Music Notes for Easter 3


John Goss

John Goss

This Sunday the Parish Choir will be singing Sir John Goss’s (1800-1880) setting If we believe that Jesus died and rose again as the Offertory Anthem. Written for the funeral of Arthur Wellesley, first Duke of Wellington (1769-1852), held at St Paul’s Cathedral in London on 18 November, the piece was sung by the choirs of St Paul’s, where Goss was organist between 1838 and 1880, and Norwich Cathedral. The preparation of St Paul’s Cathedral took six weeks as tiered seating had to be erected to accommodate the 13,000 mourners. On the day itself, one million mourners lined the route of the funeral cortège and in its midst was the Iron Duke’s twelve-ton, six wheeled funeral car where the body of the Iron Duke was to be laid to rest in the cathedral Crypt, side by side with Nelson. The inclusion of the choir of Norwich Cathedral in the funeral service was no accident. Dr Zechariah Buck (1798-1879), organist and master of the choristers of Norwich Cathedral between 1817 and 1878, was very well-respected for his skill as a trainer of boys’ voices and his choir was renowned throughout England for its excellence; indeed, his most famous protégé was Arthur Henry Mann (1850-1929), who is best known for being organist and director of music at King’s College, Cambridge (1876-1929) where he was the founder-director of the now world-famous service of Nine Lessons and Carols, which had its first performance in 1918.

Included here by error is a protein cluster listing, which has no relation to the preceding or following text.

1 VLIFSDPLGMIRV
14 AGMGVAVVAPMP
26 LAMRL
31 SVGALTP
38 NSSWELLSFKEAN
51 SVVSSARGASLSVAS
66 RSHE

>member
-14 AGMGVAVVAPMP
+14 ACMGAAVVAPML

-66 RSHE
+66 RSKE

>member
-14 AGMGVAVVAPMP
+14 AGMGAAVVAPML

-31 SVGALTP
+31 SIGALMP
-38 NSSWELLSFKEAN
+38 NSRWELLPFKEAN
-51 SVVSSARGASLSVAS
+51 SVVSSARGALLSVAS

Prior to his work at St Paul’s, Sir John Goss had been organist at St Luke’s Parish Church in Chelsea, which maintained a men and boys’ choir that sang Choral Evensong daily in the English cathedral tradition. From 1827-1874 he taught harmony at London’s Royal Academy of Music where his pupils were (Sir) Arthur Sullivan, Frederic Cowen, and Frank Bridge, along with (Sir) John Stainer. As a composer, Goss is probably best known nowadays for his hymns tunes to ‘Praise my soul, the King of heaven’ (LAUDA ANIMA) and ‘See, amid the winter’s snow’ (HUMILITY).

elgar-edward-1857-1934The Communion motet is Sir Edward Elgar’s setting of St Thomas Aquinas’s hymn, O Salutaris hostia. Born in 1857, in the Worcestershire village of Broadheath, Elgar benefitted from the opportunities afforded him by his father’s music shop in Worcester. As a composer, he was largely self-taught and his struggle to establish himself as a composer of international standing was hard-won from the outset; however, by the end of his life, he was arguably Britain’s most celebrated composer, having written works such as: Sea Pictures, The Dream of Gerontius, The Enigma Variations, the Pomp and Circumstance Marches, and the Cello Concerto among other gems. Today’s Communion anthem echoes Elgar’s Roman Catholic roots.


This Sunday’s hymns will be:

389      Rise, crowned with light WOODLANDS

344      O love how deep, how broad how high EISENACH

203      My God, thy table now is spread WAREHAM

366      All praise to thee, for thou, O King divine ENGLEBERG

The tune EISENACH may be less familiar to some members of St. Thomas’. A recording of the tune sung by the choir of Trinity College, Cambridge, may be found here: